Our local GP just kept telling me it’s a girl’s problem, it’s a girl’s symptom, harden up. You start to think there is something wrong with yourself and no-one believes you.
- Endometriosis affects one in nine
- It takes seven to ten years to diagnose
- Mystery surrounds the cause
Years of suffering with endometriosis has prompted a Melbourne woman to help establish the Julia Argyrou Endometriosis Centre at Epworth to improve diagnosis, treatment and research into the disease.
Julia Agryrou was fourteen when she got her period and was told the associated pain was common. She figured it was part of being a woman and she just had to deal with it.
“Our local GP just kept telling me it’s a girl’s problem, it’s a girl’s symptom, harden up,” Mrs Argyrou said.
“You start to think that there’s something wrong with yourself and no-one believes you.”
Years to diagnosis
Seven years later, Mrs Argyrou received an endometriosis diagnosis, after visiting a gynaecologist.
When diagnosed with endometriosis, a common question women have is whether they will be able to have children. Mrs Argyrou has four healthy children and says her pregnancies were the only time she didn’t have any symptoms of endometriosis.
The $3-million Julia Argyrou Endometriosis Centre at Epworth has been established with a donation by Mrs Argyrou and support from other donors.
Mrs Argyrou said she wants the centre to help women avoid experiencing what she has gone through.
“We can do this and help other women,” she said.
Centre Director appointed
Gynaecologist Dr Kate Tyson is the Director of the Julia Argyrou Endometriosis Centre at Epworth.
While undertaking her genealogical training, Dr Tyson observed endometriosis care was under- resourced and treatment was not coordinated.
“Endometriosis affects each patient differently and there’s often been fractured care between clinicians and specialists involved in endometriosis care,” Dr Tyson said.
“Our goal is to help patients get the care they need in a timely way, to reduce the chances of secondary complications related to chronic pain and infertility, which can occur from being undiagnosed.“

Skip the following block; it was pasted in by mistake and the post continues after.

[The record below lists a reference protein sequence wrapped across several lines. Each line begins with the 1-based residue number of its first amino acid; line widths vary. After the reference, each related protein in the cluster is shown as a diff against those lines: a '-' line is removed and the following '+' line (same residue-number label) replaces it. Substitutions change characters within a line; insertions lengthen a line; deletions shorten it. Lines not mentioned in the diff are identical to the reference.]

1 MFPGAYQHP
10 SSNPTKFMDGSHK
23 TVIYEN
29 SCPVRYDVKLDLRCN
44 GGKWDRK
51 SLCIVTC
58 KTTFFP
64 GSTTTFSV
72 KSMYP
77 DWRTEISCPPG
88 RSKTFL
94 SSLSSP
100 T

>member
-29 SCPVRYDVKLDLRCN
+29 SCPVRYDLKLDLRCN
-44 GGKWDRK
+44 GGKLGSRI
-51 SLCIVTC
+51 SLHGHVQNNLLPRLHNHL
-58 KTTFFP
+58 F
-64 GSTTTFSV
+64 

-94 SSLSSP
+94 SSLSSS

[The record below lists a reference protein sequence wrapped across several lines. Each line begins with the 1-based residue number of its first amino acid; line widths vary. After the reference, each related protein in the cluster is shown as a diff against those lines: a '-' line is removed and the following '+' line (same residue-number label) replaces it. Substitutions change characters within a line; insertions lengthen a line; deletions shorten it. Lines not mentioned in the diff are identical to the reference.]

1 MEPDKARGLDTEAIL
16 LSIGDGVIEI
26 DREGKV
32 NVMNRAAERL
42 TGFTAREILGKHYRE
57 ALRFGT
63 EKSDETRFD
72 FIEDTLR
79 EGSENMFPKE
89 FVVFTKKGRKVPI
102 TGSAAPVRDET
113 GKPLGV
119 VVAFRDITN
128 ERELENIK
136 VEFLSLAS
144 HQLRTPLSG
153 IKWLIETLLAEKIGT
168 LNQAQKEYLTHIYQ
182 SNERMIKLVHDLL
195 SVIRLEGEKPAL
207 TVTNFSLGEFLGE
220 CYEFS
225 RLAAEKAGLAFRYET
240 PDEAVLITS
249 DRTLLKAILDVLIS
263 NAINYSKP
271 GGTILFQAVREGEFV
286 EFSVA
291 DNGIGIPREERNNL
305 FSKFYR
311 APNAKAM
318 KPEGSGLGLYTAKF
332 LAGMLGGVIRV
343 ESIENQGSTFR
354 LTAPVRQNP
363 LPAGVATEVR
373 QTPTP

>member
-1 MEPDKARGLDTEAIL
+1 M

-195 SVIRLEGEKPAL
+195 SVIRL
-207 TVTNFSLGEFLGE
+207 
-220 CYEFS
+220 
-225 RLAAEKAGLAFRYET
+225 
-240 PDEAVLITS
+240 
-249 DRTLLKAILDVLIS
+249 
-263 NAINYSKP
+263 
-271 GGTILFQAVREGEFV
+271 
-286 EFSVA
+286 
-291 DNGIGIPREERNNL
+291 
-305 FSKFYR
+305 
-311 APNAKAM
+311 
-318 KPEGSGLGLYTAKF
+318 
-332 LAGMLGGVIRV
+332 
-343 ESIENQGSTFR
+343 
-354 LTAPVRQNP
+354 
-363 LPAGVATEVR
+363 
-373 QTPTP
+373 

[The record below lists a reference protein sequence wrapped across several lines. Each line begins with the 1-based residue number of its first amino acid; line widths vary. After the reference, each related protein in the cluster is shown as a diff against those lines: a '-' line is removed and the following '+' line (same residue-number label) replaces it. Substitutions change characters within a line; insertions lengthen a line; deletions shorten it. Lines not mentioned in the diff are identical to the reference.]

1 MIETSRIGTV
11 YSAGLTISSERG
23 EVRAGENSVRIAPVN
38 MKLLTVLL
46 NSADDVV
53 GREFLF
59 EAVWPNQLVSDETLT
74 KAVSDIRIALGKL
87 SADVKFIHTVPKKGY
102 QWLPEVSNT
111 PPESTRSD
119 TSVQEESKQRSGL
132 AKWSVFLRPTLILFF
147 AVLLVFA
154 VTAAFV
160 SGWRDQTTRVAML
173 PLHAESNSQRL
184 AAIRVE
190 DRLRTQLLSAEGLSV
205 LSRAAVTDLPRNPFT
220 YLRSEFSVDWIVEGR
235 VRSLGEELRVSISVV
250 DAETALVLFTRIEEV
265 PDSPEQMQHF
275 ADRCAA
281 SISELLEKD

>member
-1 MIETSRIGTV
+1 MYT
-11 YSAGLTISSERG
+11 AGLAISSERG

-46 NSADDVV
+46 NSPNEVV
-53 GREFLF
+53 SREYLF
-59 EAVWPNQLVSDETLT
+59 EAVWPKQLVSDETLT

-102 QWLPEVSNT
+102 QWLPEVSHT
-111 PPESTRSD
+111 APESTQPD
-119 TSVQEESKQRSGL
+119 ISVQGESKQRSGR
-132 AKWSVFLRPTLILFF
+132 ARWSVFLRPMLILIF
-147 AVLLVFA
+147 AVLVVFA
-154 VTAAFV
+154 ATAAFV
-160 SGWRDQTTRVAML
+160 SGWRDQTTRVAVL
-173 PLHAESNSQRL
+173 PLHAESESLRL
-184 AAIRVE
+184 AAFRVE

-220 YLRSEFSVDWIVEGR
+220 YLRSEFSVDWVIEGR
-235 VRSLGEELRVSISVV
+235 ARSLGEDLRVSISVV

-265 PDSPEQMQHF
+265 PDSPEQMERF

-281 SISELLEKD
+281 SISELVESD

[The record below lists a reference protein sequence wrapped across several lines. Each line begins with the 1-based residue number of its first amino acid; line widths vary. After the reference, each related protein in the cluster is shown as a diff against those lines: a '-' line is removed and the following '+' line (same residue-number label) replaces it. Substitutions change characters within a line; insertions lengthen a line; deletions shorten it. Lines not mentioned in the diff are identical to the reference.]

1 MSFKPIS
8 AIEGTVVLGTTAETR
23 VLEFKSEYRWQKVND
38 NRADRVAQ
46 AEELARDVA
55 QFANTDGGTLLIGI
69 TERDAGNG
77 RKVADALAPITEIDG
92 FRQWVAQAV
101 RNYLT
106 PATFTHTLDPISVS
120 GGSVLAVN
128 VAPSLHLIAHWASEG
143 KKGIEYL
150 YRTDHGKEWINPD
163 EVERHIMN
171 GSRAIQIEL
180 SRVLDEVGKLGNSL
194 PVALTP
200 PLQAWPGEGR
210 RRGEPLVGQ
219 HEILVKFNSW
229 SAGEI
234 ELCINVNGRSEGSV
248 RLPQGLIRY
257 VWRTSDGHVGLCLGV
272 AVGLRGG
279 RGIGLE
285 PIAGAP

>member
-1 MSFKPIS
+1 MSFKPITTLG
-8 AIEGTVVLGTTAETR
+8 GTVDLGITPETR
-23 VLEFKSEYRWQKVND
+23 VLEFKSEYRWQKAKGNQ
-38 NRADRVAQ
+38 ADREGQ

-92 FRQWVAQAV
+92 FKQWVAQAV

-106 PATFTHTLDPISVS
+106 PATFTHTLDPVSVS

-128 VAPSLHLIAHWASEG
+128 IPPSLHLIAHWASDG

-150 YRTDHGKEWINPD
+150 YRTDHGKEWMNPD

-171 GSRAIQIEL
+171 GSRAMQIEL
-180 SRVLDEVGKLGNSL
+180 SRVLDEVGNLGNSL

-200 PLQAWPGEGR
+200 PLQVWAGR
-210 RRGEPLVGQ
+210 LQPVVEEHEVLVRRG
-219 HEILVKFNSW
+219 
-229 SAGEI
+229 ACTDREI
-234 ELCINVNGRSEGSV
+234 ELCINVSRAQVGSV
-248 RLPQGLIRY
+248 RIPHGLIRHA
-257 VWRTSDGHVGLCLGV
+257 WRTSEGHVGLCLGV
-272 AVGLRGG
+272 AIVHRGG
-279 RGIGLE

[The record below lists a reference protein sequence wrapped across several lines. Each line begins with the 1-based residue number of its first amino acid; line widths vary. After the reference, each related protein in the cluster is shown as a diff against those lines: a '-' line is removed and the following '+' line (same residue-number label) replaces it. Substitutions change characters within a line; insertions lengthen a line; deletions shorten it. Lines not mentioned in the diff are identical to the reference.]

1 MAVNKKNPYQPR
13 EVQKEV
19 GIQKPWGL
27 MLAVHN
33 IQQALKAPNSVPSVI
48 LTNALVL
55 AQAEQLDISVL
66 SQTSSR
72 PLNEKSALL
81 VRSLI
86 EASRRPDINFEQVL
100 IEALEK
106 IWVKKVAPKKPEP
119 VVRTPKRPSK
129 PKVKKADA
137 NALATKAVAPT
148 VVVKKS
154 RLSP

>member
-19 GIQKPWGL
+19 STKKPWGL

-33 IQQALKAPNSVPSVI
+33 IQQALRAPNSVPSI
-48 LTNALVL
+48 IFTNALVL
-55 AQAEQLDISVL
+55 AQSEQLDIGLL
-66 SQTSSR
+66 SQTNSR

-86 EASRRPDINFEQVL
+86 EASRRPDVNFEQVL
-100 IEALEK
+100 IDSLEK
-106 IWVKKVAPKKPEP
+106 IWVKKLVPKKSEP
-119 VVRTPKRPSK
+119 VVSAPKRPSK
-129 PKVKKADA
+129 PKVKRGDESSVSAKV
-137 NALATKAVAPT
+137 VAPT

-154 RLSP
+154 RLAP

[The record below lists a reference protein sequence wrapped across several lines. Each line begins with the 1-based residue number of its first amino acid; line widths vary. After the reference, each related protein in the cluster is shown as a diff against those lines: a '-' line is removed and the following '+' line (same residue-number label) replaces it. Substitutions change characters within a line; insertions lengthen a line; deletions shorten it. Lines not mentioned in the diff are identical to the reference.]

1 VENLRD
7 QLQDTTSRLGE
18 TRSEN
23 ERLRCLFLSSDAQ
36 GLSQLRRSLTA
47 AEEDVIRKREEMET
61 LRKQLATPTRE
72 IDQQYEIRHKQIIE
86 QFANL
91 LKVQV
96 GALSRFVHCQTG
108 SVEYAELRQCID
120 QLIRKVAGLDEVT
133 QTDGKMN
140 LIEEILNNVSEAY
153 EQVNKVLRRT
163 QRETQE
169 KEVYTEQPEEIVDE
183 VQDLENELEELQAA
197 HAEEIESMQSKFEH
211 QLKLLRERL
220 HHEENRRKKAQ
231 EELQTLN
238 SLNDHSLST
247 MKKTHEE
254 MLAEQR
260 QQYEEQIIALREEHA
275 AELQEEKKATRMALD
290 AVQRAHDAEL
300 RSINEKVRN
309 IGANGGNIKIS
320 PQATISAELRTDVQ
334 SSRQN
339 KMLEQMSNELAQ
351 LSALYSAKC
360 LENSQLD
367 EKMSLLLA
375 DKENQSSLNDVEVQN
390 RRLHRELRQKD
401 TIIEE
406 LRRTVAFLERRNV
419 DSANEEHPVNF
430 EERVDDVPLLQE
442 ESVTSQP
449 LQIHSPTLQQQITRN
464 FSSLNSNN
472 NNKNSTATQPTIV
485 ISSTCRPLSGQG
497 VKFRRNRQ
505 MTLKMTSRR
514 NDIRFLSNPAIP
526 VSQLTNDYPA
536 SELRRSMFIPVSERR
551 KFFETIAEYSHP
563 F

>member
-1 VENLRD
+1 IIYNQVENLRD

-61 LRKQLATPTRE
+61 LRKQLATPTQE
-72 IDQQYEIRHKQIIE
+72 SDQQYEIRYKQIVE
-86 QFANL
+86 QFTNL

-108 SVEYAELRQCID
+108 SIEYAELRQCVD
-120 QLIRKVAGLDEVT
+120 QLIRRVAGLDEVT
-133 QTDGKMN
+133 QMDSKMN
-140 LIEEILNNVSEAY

Dr Tyson says symptoms and pain of endometriosis have been unfortunately normalised for too long, with an ‘she’ll be right’ attitude.
“The average patient is twenty-eight by the time they are diagnosed. On average, they’ve been dealing with symptoms for seven years before they are diagnosed and we want to reduce that.”
Common symptoms women experience include period pain, or pain with urinating, bowel movements or during intercourse. Often, those ongoing symptoms are not flagged as possibly being due to endometriosis. Sometimes, presentation to a doctor for other conditions such as kidney problems, can also be traced back to endometriosis.
In less common cases, endometriosis in the chest can lead to shortness of breath around the time of a woman’s period, sometimes leading to a partial lung collapse.
Dr Tyson said she was drawn to the job as Director of the Julia Argyrou Endometriosis Centre at Epworth to help women with endometriosis have a better quality of life.
“I have a passion for people trying to live their best life,” Dr Tyson said.
“I’ve had women say their periods are pretty bad, but they only spend three days in bed every month. Women should not have to do that. That’s crazy. People have normalised it over their reproductive cycle.”
While doctors are yet to establish what causes endometriosis there is a genetic link. If your mother or aunt has endometriosis, there is a 30-50 percent chance you will also have it.
Research is a big focus of the Julia Argyrou Endometriosis Centre at Epworth. One project looking at genes, aims to develop a diagnostic test that does not rely on invasive procedures.
To help educate women about endometriosis, Epworth has produced an Endometriosis Patient Guide which can be ordered from the Julia Argyrou Endometriosis Centre at Epworth.
An animation on the site answers questions including ‘What is endometriosis?,’ ‘How do you know if you have endometriosis?,’ ‘What is the treatment for endometriosis?’ and ‘Can I fall pregnant if I have endometriosis?’